HAI Convention News

Bristow Growing in Operations and Training Fields

 - February 10, 2012, 7:45 AM
Bristow’s helicopter fleet ferries people and materials to and from oil rigs, vessels and gas platforms in the world’s major oil markets.

What does whale oil have in common with deep-water oil and gas production? If you’re talking about the history of Bristow Group, quite a lot. In 1953, Alan Bristow, a former Royal Navy helicopter pilot, founded a company called Air Whaling, that specialized in spotting whales for company factory ships. His experience landing helicopters on a ship’s aft deck in all kinds of weather gave him a considerable advantage as he pursued another promising business opportunity, ferrying men and materials to and from oil rigs in the North Sea. Consequently, in 1955, with a contract to service Shell Oil’s company rigs, he founded Bristow Helicopters.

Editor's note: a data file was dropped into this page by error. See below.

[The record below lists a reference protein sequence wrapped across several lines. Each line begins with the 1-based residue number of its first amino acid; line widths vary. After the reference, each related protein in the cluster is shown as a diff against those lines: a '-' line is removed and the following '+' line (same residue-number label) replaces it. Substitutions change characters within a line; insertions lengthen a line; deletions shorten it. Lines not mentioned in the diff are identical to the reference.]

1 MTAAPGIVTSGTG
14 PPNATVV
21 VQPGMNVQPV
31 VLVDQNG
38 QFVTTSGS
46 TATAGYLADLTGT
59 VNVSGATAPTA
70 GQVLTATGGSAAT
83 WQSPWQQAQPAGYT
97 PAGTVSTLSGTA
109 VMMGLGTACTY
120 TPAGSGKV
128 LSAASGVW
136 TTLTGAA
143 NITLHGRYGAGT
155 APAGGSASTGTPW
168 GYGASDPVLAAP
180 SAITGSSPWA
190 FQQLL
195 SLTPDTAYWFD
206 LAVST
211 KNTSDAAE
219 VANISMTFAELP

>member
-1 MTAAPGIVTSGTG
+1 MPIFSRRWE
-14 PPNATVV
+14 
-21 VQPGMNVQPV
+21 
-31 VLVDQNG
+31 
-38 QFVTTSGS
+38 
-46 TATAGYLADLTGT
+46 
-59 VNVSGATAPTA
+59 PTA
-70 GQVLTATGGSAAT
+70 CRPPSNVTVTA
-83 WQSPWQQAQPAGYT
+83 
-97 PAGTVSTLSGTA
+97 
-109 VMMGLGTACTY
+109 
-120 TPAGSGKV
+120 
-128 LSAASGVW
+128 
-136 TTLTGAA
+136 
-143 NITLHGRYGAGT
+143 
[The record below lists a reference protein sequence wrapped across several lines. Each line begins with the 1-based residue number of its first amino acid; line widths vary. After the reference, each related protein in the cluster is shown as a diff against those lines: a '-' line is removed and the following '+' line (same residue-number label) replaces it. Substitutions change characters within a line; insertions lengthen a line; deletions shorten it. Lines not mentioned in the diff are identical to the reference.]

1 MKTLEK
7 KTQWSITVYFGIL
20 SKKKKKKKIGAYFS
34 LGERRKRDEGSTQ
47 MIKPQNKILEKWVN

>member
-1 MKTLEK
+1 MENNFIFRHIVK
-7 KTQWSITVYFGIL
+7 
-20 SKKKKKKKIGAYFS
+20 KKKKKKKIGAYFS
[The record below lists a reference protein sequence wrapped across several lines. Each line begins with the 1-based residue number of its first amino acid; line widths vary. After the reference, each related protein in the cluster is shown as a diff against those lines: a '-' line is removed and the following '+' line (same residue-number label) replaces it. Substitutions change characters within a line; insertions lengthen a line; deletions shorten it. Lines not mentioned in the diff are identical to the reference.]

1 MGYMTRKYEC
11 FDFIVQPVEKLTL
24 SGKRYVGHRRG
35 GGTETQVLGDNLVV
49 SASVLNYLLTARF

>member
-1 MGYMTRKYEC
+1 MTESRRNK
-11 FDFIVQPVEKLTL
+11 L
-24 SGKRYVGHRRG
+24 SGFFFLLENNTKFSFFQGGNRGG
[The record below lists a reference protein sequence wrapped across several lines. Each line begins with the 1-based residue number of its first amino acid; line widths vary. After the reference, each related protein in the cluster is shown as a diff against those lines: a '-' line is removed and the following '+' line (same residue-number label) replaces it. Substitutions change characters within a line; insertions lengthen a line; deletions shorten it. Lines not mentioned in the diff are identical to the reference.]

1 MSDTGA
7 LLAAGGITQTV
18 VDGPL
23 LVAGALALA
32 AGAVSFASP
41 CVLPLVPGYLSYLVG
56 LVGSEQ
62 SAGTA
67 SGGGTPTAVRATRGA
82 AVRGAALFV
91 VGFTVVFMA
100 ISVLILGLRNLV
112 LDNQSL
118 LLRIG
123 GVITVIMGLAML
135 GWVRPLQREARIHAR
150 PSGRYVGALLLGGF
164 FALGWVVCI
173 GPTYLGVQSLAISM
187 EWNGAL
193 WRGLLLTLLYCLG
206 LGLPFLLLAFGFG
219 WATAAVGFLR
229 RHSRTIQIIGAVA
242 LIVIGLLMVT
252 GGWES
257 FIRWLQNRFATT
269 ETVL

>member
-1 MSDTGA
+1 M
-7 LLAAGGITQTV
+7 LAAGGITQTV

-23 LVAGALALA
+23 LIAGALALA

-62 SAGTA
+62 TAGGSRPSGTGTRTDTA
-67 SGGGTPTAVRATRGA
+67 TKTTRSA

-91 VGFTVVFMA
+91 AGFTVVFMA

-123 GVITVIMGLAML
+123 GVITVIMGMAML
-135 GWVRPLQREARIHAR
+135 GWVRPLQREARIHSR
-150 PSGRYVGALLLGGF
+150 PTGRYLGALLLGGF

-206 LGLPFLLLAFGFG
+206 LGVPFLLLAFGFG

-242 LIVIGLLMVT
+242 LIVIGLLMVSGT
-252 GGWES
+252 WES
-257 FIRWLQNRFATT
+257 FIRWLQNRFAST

Today, Bristow operates a fleet of more than 550 aircraft, has 3,300 employees in 20 countries and in a typical week operates some 6,200 flights and carries more than 37,000 passengers. “We operate in all major oil markets around the world, delivering the safest and most reliable service to our clients through a global network of affiliates and nonaffiliates,” explained Mark Duncan, senior vice president, commercial. “We hold the number-one and number-two market positions in the major oil and gas provinces, including the North Sea, Gulf of Mexico, Australia, West Africa and Brazil.”